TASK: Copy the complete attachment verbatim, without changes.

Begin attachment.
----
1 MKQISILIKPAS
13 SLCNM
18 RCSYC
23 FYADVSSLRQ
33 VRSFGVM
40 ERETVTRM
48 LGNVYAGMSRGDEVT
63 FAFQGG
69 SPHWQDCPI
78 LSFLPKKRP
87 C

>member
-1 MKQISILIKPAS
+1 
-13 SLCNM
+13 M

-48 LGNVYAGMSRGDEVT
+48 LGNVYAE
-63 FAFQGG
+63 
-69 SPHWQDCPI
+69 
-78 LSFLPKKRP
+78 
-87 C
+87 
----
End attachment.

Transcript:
1 MKQISILIKPAS
13 SLCNM
18 RCSYC
23 FYADVSSLRQ
33 VRSFGVM
40 ERETVTRM
48 LGNVYAGMSRGDEVT
63 FAFQGG
69 SPHWQDCPI
78 LSFLPKKRP
87 C

>member
-1 MKQISILIKPAS
+1 
-13 SLCNM
+13 M

-48 LGNVYAGMSRGDEVT
+48 LGNVYAE
-63 FAFQGG
+63 
-69 SPHWQDCPI
+69 
-78 LSFLPKKRP
+78 
-87 C
+87 